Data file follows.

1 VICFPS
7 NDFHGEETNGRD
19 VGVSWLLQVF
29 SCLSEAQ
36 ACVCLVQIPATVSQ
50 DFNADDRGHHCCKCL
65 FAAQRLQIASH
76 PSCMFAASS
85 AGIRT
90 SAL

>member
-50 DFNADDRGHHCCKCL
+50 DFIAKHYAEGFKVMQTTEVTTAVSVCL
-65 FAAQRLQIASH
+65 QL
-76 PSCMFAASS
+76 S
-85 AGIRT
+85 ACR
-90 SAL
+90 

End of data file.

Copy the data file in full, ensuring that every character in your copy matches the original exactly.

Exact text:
1 VICFPS
7 NDFHGEETNGRD
19 VGVSWLLQVF
29 SCLSEAQ
36 ACVCLVQIPATVSQ
50 DFNADDRGHHCCKCL
65 FAAQRLQIASH
76 PSCMFAASS
85 AGIRT
90 SAL

>member
-50 DFNADDRGHHCCKCL
+50 DFIAKHYAEGFKVMQTTEVTTAVSVCL
-65 FAAQRLQIASH
+65 QL
-76 PSCMFAASS
+76 S
-85 AGIRT
+85 ACR
-90 SAL
+90 